Field Notes: Cake, communication, and the hidden costs of emotional labor

March 9, 2020
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sad man at desk with party hat on lighting candle on cupcake

"Field Notes" is a regular Connect column covering practical and philosophical issues facing admissions and registrar professionals. The columns are authored by various AACRAO members. If you have an idea for a column and would like to contribute, please send an email to the editor at

by Erin Mason, Associate Registrar, University of Connecticut

Recently, I surprised a coworker* with birthday baked goods. The colleague thanked me and the treat was devoured within the hour. But at the end of the day, the colleague told me that it wasn’t what they wanted and hopefully next time, I’d make a different treat. 

How would you have felt about this? How might you have reacted? I was surprised and hurt, uncertain about the best way to handle what felt like a slight. 

This exchange, and my decision about how to handle it, is an example of emotional labor.

Unseen but important work

“Emotional labor” was coined by a researcher studying how service providers express and manage emotions to ensure they are behaving in accordance with workplace expectations. (Since then, others have, for better or worse, broadened the concept.) 

Emotional regulation in the workplace is difficult, ever-present, but often invisible work. It can impact your professional satisfaction and success, even leading to fatigue and burnout. Due to cultural norms, implicit biases, and traditional roles, it can also disproportionately affect women and people of color

Although taxing, engaging in emotional labor has benefits: it can ensure positive service outcomes (think: the Disney experience), support positive working relationships, and possibly enhance one’s professional reputation.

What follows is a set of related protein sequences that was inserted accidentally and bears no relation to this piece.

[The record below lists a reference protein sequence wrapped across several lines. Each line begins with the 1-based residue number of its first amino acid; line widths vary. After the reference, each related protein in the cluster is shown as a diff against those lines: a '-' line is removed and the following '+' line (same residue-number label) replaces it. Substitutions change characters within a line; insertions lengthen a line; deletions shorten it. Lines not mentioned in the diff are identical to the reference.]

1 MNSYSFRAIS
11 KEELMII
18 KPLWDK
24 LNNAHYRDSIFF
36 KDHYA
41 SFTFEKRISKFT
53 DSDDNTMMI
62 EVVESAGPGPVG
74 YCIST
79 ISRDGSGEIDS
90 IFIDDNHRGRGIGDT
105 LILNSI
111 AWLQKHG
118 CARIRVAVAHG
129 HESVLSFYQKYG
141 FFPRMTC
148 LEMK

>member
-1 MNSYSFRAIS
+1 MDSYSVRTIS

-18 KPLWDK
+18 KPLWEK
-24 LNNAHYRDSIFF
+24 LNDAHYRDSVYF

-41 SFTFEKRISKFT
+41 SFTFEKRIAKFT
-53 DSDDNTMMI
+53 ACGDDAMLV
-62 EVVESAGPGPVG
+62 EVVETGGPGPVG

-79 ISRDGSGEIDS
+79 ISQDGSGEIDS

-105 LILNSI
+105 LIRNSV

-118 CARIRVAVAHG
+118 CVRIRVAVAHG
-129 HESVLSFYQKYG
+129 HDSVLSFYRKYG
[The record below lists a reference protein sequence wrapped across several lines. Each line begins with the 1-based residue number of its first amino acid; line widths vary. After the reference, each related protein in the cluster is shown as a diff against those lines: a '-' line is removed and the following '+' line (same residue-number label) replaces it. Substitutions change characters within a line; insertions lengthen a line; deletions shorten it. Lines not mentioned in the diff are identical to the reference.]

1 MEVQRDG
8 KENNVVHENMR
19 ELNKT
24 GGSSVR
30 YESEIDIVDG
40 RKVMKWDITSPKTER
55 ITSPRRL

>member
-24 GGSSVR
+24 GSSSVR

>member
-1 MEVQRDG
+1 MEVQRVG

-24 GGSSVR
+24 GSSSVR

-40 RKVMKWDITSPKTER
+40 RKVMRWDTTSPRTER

Coping with difficult emotions

Social scientists suggest a few common responses to emotional challenges at work. So, given the baking example above, my options might be:

1. Surface-level acting. For example, I could have “faked it,” laughing off my hurt feelings instead of acknowledging them. 

2. Deep acting. I could have made an effort to change my feelings to suit the office’s expectations, perhaps acknowledging that I should have asked what the colleague would have preferred.

3. Authentic action. In this case, authenticity might entail having a conversation about how the comment made me feel. Being vulnerable in the workplace, of course, comes with its own risks. 

Creating safe space for emotional labor

Our workplaces can value this unseen labor by acknowledging it and discussing it—creating space in which we can share emotions within and across power differentials without fear of reprisal. We must also acknowledge and appreciate that some of us--and our students--engage in emotional labor more often, whether it is a result of our function, disposition, or something else.

If we acknowledge the performance of this labor, we must also attempt to empower ourselves and others with the coping skills needed to manage the stress that comes from our unseen labor. I sometimes do this by asking for or offering a “safe space” in which we can discuss concerns in an authentic way.

In my case, I went with an authentic response, stating that the hurtful comment might deter me from future baking endeavors, and a “thank you” would have sufficed. While I think my decision to act authentically was the right one, I was able to do this because of the work we’ve done in our environment to encourage this kind of dialog.*  As it was, perhaps it served as a model to others and a reminder that emotions exist in the workplace, which, despite the anxiety and risk, we can successfully navigate, to everyone’s benefit. 

*Special thank you to the coworker who was kind enough to consent to me sharing this as an example. 



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